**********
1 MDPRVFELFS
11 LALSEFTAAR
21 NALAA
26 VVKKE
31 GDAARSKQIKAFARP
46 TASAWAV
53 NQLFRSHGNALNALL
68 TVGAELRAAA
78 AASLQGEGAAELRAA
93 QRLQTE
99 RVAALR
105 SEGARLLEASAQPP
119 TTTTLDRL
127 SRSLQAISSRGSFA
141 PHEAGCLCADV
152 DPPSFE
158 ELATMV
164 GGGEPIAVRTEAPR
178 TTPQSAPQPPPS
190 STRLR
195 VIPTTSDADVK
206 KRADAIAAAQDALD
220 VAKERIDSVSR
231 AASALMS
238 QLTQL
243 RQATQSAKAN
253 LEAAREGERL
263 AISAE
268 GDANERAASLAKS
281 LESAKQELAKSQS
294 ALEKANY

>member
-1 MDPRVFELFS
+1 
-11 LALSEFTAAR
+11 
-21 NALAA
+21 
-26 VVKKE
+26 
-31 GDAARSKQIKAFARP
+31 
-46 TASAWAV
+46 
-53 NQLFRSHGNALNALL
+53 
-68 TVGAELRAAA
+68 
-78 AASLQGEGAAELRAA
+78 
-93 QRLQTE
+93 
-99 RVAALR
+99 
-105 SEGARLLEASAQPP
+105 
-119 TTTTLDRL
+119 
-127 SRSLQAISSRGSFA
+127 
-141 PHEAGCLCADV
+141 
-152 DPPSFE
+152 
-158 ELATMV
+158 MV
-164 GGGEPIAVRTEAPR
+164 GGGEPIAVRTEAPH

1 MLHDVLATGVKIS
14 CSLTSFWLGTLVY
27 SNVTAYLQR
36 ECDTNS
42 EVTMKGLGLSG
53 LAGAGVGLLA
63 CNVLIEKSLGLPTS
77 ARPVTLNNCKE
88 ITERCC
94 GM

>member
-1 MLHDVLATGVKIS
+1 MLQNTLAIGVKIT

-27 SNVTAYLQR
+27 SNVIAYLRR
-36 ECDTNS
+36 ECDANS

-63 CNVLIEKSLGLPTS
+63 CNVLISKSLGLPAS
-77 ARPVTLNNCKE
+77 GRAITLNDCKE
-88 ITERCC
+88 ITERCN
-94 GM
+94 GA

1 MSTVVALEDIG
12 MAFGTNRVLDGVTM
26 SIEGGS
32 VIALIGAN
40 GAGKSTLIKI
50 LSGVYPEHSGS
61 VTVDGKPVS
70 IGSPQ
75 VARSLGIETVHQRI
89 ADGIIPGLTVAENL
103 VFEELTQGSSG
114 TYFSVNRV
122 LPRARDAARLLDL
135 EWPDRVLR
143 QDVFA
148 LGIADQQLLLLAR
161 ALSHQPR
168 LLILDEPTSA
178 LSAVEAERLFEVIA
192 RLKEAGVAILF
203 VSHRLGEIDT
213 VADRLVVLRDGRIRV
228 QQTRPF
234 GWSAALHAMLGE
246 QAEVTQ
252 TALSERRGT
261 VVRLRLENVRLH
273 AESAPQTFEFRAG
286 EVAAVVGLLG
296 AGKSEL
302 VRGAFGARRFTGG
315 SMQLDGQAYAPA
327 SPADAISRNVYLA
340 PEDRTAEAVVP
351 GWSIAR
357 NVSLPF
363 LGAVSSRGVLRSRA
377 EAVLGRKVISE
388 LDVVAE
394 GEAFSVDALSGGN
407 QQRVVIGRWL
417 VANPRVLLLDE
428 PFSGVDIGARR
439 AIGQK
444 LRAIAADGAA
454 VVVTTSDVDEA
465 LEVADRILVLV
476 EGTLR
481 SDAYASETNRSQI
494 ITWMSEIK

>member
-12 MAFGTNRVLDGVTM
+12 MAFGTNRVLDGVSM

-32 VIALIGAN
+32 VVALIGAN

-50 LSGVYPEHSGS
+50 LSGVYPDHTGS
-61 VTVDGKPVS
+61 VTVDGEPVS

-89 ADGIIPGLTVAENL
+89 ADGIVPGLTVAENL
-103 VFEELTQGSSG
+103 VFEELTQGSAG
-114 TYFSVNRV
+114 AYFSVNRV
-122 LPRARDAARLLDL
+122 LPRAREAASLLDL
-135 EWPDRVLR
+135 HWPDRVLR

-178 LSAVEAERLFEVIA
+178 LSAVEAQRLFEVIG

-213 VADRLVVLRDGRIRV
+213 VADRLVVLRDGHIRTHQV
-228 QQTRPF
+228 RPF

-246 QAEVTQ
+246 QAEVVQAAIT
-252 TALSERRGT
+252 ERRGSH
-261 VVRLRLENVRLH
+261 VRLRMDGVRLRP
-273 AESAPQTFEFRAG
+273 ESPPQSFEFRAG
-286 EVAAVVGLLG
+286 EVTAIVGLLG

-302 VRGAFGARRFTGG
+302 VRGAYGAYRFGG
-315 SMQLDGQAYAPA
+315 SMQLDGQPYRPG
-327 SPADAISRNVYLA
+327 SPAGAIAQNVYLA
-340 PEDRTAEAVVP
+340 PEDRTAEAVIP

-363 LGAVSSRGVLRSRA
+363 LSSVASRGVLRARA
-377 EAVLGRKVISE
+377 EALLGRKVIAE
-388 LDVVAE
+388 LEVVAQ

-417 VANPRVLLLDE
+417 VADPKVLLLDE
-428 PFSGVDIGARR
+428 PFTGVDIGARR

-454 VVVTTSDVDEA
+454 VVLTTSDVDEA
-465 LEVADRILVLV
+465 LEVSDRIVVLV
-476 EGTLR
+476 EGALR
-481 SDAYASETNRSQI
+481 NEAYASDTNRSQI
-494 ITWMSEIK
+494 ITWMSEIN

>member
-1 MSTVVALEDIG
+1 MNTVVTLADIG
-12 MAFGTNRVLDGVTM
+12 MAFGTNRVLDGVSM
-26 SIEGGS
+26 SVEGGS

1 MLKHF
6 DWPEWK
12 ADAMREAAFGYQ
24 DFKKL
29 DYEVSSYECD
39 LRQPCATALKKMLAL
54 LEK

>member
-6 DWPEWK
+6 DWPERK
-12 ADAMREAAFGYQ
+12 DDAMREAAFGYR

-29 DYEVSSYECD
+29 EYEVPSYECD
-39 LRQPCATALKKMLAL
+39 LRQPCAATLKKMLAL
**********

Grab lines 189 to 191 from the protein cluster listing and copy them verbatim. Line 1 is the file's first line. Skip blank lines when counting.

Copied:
-377 EAVLGRKVISE
+377 EALLGRKVIAE
-388 LDVVAE